I was afraid that a machine with an ATT would be a lot more expensive. I could live without as long as I can do long runs on the machine. For example, on the Shapeoko Pro XXL I would be able to fit 4 of the jewelry box bottoms on (maybe even 6), but that would give a runtime of 6 hours. Do you think that would be a possibility with an industrial vacuum and a spindle instead of a router? What would be the limiting factor in that scenario?
I wasn’t able to justify automatic tool change (having a compressor running constantly is not something I want to get involved in) — but I was able to justify getting a spindle (milling motor) w/ a quick change tool mechanism which I’ve been very impressed with:
Requires making an adapter plate, and I still haven’t worked up dust collection quite as nicely infinitely adjustable as a Sweepy, but it makes for much nicer/faster tool changes than even the ER-11 collet units.
It sounds like you may need to optimize quite a bit.
The routers work well. Just keep them at higher RPM for the air cooling. I ran a Makita for 3 years and didn’t even have to change brushes. Some 3D jobs lasting 4 hours.
Mine has been good for repeat jobs. The BitSetter helps A TON if you don’t have one. Make multi tool jobs easy easier.
My SOPro with the C3D router can plow thru jobs. I’ve pocketed hard wood at 150 IPM at 1/4" depth of cut on a 14" endmill. It has the power, you just may need to spend more time figuring out the limits. You mention December, and that’s only 5 months at most. Running a CNC takes time to learn. That’s why it’s a fairly high skilled job in the working world.
A quick change mechanism sounds like a nice thing to have. From what I can tell, the Mafell spindle has a top RPM of 25000. That’s 5000 RPM lower than the Makita. I thought the big advantage of spindles was that they ran faster and therefore did jobs faster? Besides the quick tool change, what’s the advantage of the Mafell spindle compared to a router?
Sure thing. Will do. Do you think they’ll be able to come with some suggestions? I think I might have mispoken above. The router doesn’t “overheat”. It just becomes quite hot after a while.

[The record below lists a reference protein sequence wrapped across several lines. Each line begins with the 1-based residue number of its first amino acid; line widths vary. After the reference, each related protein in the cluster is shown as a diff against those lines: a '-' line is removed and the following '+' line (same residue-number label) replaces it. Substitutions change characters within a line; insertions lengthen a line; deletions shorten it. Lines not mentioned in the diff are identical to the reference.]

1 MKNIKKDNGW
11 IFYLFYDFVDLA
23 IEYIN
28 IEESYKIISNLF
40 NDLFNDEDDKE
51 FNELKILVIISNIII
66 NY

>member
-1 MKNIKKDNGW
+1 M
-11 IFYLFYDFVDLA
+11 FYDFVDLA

The spindle install wasn’t difficult, it just took a bit to source all the parts I needed and do the wiring. There are lots of guides here on the forum. I only upgraded because my router had gained a bit of play in the shaft bearings which wouldn’t have been a problem if I wasn’t trying to hit pretty tight tolerances in aluminum. It would have been fine in wood. It does not allow me to run faster since the limit on the SO3 is not the router and it’s max is 24000 RPM but it is quieter than a router at 30k RPM for sure. All in, I spent about $650 or so for all the parts plus a week or so of evenings after work putting it together with a couple other upgrades at the same time. Are you using Fusion 360 for your CAD/CAM software?
With respect to your questions, I am probably unusual in that I’ve never run a job on my Shapeoko with a trim router attached. I bought it second hand, and when I turned on the router and heard the scream it made, I decided it was not for me and ordered a water-cooled spindle immediately. Spindles are much quieter - a dentist-drill compared to a chain-saw.
It might be worth considering that a spindle probably makes tool changes quicker.
Since the spindle is turned on and off via GCode, it has already quiesced and is still by the time it comes to the front ready for the new tool. So you don’t have to turn it off, wait for it to stop, and then change the tool. A BitRunner would do the same, of course.
The other efficiency is that ER-20 collets and nuts are readily available, and they hold a tool even when fully unscrewed. So if you have frequently swapped tools, you can leave them in their collet and just fully unscrew the complete assembly and then re-screw in the new one. This also gives you the chance to blow out the dust in the idle collets while the machine is cutting.
I don’t find a tool change takes more than a minute (okay, that’s an estimate… I haven’t timed it). It’s also a useful break to do a quick check of the stock and cuts, with the dust collector not covering it.
Would another option be to avoid such a large area cut, and optimise your design another step? Cut a ‘fence’ piece and match it into a shallow groove around the lid - two operations, but nothing like as much cutting time…?